Former Melbourne Optometry School professor to head International eye organisation

17 April 2014

Eye health expert Professor Hugh Taylor AC, Melbourne Laureate Professor and the Harold Mitchell Chair of Indigenous Eye Health at the University of Melbourne has been named President of the International Council of Ophthalmology (ICO).
He is the first Australian and the first from the southern hemisphere to be appointed to this role. Professor Taylor is recognised worldwide for his leadership in trachoma, advocacy for improved Indigenous eye health and other initiatives to eliminate avoidable vision loss.
He has held numerous leadership positions, including previous vice president for the International Agency for the Prevention of Blindness and has been the ICO Director for Advocacy and is the current ICO Treasurer. Within Australia he was Professor of Ophthalmology at the Melbourne Optometry School for 20 years and established the Centre for Eye Research Australia. He is currently Deputy Chair of the board of Vision 2020 Australia.
Dean of the Faculty of Medicine, Dentistry and Health Sciences, Professor Stephen Smith congratulated Professor Taylor on his appointment.
“Professor Taylor brings with him great experience in both clinical and research work. He has been a champion of improved health outcomes for Australian Indigenous communities,” he said.
“His early experience of reviewing Pakistan’s eye care services on behalf of the World Health Organization, led him to take up the challenge of convincing governments to take vision loss seriously and demonstrating why—with limited and competing health dollars—eye care must be made a global priority.”
Professor Taylor’s new role with the ICO comes at the same time as the most recent statistics on blindness were published in a study in the British Journal of Ophthalmology.
Australia has recorded a 21 percent reduction in the prevalence of blindness in the last 20 years, according to The Global Burden of Disease study.
“These figures are encouraging as even though the world’s population increased over this time, the rates of blindness have reduced dramatically so that the actual number of people who are blind has decreased,” said Professor Taylor.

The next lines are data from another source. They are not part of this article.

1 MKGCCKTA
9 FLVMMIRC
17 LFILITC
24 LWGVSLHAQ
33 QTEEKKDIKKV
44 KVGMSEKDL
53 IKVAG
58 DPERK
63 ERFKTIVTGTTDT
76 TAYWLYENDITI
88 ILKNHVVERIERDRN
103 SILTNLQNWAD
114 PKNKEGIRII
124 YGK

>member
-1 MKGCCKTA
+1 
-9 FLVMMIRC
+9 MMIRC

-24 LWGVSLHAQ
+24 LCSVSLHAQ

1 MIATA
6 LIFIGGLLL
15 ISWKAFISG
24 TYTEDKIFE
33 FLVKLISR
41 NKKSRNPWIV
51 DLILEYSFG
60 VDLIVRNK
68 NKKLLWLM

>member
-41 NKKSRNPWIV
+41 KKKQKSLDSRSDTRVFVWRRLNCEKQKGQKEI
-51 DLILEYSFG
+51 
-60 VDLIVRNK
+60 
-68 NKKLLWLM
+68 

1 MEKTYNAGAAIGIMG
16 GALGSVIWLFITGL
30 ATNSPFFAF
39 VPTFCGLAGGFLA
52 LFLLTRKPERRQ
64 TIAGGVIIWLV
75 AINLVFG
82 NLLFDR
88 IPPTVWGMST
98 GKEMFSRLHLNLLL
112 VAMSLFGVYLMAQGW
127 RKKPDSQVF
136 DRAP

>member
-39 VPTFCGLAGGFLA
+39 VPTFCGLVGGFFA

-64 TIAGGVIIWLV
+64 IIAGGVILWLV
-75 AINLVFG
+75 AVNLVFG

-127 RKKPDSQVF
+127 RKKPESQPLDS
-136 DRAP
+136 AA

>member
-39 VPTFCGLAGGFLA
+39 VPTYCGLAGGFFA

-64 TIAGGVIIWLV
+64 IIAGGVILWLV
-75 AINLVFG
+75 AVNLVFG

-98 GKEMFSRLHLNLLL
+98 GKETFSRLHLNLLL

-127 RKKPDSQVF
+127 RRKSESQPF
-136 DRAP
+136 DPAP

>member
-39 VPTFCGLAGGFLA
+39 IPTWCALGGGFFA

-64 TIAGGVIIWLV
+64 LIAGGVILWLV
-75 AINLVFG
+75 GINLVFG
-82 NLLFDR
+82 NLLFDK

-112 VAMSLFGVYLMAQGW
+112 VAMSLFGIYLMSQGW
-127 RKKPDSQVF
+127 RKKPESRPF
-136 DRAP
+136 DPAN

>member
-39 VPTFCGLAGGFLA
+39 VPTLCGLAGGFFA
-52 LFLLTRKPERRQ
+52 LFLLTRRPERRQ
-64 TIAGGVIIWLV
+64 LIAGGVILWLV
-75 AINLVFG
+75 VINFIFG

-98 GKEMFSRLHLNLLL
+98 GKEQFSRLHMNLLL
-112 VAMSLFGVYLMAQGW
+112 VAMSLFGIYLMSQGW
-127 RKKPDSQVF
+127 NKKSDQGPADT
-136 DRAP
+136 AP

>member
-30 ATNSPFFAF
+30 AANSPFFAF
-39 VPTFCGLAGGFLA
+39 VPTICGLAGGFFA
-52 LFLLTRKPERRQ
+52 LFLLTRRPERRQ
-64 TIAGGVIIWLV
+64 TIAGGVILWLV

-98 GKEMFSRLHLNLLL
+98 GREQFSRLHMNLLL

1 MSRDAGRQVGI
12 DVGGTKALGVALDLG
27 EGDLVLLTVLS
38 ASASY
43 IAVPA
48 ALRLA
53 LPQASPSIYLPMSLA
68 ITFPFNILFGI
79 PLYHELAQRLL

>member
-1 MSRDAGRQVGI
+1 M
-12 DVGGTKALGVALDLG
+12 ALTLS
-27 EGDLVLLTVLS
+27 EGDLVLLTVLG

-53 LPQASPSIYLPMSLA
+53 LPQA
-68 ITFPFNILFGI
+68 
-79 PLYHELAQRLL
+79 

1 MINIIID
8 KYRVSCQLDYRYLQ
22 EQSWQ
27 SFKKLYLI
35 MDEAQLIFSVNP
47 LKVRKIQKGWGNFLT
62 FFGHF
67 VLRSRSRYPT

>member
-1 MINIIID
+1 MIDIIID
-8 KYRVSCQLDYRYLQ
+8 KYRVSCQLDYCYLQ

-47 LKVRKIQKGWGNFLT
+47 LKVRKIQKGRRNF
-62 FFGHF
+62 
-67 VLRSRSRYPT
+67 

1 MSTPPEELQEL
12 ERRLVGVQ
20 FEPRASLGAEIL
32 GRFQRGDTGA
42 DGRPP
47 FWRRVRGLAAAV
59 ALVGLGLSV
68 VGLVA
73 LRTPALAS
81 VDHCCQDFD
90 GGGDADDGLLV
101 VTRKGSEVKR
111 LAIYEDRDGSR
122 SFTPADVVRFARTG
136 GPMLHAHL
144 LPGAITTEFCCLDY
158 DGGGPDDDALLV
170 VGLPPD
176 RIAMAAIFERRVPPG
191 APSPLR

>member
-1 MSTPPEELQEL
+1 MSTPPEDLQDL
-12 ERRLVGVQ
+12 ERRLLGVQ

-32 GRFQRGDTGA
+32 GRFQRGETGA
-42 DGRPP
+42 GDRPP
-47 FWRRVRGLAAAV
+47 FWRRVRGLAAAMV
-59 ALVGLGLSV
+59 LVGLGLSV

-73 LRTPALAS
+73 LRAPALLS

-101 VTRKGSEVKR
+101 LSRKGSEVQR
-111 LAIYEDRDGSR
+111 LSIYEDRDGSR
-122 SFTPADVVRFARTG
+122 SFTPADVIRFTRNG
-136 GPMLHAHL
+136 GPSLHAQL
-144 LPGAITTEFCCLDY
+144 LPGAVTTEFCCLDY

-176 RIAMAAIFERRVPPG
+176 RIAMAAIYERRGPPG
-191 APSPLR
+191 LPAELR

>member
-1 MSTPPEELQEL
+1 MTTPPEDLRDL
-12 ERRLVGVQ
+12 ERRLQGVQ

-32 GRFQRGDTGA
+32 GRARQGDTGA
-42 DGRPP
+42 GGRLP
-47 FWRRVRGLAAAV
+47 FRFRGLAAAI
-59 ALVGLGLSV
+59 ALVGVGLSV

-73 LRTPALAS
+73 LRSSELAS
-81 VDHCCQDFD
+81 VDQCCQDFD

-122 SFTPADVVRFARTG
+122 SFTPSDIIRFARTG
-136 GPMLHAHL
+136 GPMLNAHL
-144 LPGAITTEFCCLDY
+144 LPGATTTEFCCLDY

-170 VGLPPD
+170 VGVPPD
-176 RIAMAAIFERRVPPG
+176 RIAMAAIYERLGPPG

In high-income countries like Australia, the most common cause of blindness changed from cataract in 1990 to macular degeneration in 2010.
While Australia is performing well globally, Aboriginal and Torres Strait Islanders still experience higher rates of blindness due to cataract, uncorrected refractive error, diabetic retinopathy and trachoma.
Professor Taylor warned as most of this is preventable and treatable, we need to continue to improve access to eye care and ensure that Indigenous Australians do not miss out on the essential eye care they need.
“While these figures are encouraging for the general population, the concern is that we are still not making headway with Indigenous Australians, as they continue to miss out on the eye care they need.  More work needs to be done,” urged Professor Taylor.
Professor Taylor took up his two-year appointment with the ICO at the 2014 World Ophthalmology Congress® on April 2 – 6 in Tokyo, Japan.

About the University of Melbourne Doctor of Optometry (OD) Program

The Doctor of Optometry (OD) is four years in duration, and consists of a combination of on-campus teaching and clinical placements, with the clinical component commencing in Year 1 and gradually increasing to full time in the final year. Opportunities exist for clinical-related research to be conducted as a required component of the degree.
Program: Doctor of Optometry (OD)
Location: Melbourne, Victoria
Semester intake: Late February or early March
Duration: 4 years

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Would you like more information about the University of Melbourne’s Doctor of Optometry (OD) program? Contact OzTREKK’sAustralian Optometry Schools Admissions Officer Rachel Brady at or 1-866-698-7355. Find out how you can study in Australia!